engage in discussions about their conflict situations. Such discussions can focus on
improving interpersonal understanding and trust between groups, or they can go so far as
to explore options for dispute settlement. Often citizens can say things and suggest ideas
that formal diplomats cannot, which can lead to the development of innovative approaches
to intractable problems.
- Church Involvement
- Religion is a very strong integrative factor for most people, although it can be
divisive as well when different religious groups oppose each other. A few religions--the
Quakers and the Mennonites, for example, have a strong tradition of peacebuilding around
the globe. Most other religions value human life and peace in some way as well. If these
teachings can be emphasized, churches can go a long way toward bringing people together.
- Finding Common Values
- Most intractable conflicts involve fundamental value disagreements of some kind.
However, there are usually additional values that both sides have in common--for instance
the value of peace, or the value of human life. Sometimes a third party can help
disputants identify such common values and reframe their disagreement in a way that can
help both groups work together to attain these values, rather than focusing on the areas
- Power Sharing
and Autonomy Strategies
- Many intractable disputes involve what we call "domination conflicts." In
this situation, one group dominates another, which does not want to be subordinate to the
first group. Conflict is likely to continue as long as either group pursues domination.
However, if the groups can agree on some principles of power sharing and/or autonomy,
domination conflicts can be mitigated and eventually resolved.
- Dialogue is a process in which parties engage in deep and meaningful conversations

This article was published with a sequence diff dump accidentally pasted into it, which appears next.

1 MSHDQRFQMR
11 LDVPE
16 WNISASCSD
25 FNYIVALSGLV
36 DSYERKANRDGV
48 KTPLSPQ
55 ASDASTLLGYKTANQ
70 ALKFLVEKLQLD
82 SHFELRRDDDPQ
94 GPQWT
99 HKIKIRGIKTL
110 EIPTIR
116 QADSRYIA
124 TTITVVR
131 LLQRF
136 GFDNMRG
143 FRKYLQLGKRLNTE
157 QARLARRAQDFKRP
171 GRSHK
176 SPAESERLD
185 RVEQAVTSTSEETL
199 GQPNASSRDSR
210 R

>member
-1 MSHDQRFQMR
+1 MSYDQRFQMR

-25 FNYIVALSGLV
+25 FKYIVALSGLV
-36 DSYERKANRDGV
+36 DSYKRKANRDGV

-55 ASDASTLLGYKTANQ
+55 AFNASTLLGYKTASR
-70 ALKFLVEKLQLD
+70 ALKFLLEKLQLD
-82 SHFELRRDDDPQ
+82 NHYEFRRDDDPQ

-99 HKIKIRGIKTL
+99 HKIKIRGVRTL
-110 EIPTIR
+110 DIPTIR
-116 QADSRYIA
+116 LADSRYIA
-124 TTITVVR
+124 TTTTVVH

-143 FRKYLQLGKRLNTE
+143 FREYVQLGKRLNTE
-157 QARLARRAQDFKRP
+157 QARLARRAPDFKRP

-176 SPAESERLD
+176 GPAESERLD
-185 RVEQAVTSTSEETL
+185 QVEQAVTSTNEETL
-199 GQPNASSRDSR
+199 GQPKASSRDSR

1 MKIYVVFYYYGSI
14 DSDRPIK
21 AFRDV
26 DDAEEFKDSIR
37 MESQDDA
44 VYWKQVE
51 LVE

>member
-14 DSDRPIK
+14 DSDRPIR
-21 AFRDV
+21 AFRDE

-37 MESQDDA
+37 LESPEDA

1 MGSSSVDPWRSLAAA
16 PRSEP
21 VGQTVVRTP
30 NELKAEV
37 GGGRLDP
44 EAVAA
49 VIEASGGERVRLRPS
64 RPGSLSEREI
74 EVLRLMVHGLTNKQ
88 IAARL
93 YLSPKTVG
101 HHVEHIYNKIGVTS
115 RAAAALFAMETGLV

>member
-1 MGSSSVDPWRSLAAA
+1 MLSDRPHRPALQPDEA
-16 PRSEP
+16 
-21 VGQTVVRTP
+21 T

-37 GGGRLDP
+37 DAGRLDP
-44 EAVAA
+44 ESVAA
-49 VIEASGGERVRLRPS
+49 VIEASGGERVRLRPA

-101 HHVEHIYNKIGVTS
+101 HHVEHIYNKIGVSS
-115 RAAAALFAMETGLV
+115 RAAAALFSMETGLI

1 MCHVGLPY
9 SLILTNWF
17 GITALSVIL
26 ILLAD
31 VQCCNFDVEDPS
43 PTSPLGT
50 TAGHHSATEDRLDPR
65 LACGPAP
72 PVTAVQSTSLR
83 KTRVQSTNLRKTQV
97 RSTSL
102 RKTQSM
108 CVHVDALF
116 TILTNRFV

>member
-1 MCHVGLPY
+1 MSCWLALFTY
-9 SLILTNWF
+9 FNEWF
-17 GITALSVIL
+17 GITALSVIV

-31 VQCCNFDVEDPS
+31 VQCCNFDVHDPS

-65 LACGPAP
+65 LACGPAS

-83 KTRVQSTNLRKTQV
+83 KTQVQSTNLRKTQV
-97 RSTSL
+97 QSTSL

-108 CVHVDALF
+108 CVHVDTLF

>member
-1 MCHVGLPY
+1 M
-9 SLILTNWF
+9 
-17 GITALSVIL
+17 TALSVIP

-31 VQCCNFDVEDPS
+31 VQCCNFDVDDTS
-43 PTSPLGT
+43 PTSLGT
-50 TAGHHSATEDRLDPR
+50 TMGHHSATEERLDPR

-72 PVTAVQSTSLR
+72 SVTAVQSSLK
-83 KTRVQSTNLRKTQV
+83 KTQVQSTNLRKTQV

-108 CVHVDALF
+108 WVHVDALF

with their opponents, not for the purpose of resolving a dispute (as is usually true with
negotiation or mediation), but rather for the purpose of developing a better understanding
of the people "on the other side." Through dialogue, disputants break down
negative stereotypes, focus on deep-rooted feelings, values, and needs, and come to
understand the complexity of the conflict and the issues on all sides.
- Groups which are interdependent are less able to sever ties in a severe conflict.
Thus the development of interdependence is an escalation-avoidance strategy. It is also an
approach to de-escalate a conflict, as interdependence encourages cooperation, which then
encourages peacebuilding efforts.
- Establish Personal
- Establishing personal relationships with people on the other side can go a long way
toward breaking down inaccurate and hostile stereotypes and increasing interpersonal and
intergroup understanding. While this alone does not bring about conflict resolution, it
can transform the character of the conflict, making it more constructive.
- Story Telling
- Story telling can be used to an advantage to express the intensity of ideas and
feelings and to establish a bond and level of understanding between disputants that is
hard to attain otherwise.
- Stereotype-Breaking Actions
- Unrealistic and overly hostile stereotypes can often be broken or at least limited
when a party unexpectedly takes some type of conciliatory action which would have been
unthinkable had the stereotype been true. Sometimes called "disarming" moves
(though they have nothing to do with military disarmament), these are actions that are
surprisingly reasonable. They help break down negative stereotypes as they prove that the
enemy is actually reasonable and likable.
- Prejudice Reduction
- A variety of approaches can be utilized to reduce prejudice, most involving
improved communication between people and groups, and more interpersonal contact and
positive interactions. Often this is done in workshop settings; other times in the course
of joint projects or peacebuilding programs.
- One way to encourage forgiveness and reconciliation is to offer compensation or
restitution for damage or violence done in the past.
- Establishment of
- The establishment and strengthening of non-governmental institutions for more
constructively dealing with conflict also plays an important role in conflict
Strategies for dealing with problems with the processes which the
parties use to negotiate voluntary agreements.
For more information about any of these
topics, click on the title.